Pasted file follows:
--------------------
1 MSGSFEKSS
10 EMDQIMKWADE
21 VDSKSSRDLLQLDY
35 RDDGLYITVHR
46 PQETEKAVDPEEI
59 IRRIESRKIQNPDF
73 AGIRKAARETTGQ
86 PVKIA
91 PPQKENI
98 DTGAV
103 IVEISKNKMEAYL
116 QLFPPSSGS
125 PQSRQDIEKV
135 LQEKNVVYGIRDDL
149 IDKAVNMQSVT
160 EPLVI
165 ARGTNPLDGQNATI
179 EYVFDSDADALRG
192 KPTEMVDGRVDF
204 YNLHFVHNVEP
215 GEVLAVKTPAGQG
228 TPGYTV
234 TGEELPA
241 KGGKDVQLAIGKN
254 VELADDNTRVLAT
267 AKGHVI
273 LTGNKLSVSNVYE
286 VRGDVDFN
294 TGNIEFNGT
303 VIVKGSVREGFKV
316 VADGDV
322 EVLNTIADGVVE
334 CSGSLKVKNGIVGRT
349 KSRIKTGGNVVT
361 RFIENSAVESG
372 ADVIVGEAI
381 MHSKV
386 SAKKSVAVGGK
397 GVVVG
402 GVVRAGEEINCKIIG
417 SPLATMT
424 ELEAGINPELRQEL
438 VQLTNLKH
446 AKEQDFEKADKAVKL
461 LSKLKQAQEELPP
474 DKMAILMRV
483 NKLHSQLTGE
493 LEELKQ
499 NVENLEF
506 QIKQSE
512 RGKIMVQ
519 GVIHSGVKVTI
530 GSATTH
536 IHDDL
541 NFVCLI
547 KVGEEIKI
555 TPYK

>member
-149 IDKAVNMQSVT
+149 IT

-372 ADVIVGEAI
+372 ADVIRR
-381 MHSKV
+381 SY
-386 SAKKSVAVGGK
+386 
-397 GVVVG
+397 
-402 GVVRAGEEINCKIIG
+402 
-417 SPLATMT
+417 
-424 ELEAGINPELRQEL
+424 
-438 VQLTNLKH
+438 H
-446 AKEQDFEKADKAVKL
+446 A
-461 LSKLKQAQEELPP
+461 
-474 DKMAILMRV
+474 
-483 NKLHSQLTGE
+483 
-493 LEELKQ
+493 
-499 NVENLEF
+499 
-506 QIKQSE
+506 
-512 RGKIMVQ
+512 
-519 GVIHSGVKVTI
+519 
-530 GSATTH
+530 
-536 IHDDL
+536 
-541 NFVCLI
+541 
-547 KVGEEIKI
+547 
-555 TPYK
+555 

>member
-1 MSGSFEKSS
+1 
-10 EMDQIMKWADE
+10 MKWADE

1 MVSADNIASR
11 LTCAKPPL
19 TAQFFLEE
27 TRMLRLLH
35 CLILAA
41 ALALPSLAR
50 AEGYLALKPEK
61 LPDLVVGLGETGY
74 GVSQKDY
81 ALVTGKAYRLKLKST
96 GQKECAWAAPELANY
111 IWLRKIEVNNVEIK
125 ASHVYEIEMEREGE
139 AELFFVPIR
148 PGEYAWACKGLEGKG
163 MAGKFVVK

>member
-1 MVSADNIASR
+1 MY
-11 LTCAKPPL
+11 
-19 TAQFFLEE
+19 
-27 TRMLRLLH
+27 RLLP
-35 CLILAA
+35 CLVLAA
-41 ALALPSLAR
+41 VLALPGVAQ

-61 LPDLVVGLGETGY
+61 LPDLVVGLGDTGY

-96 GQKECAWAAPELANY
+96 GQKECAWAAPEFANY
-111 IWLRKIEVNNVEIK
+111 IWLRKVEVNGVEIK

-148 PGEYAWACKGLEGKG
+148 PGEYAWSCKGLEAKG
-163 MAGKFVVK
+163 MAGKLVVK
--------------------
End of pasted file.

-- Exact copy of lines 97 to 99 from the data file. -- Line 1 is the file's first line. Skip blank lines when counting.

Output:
-536 IHDDL
+536 
-541 NFVCLI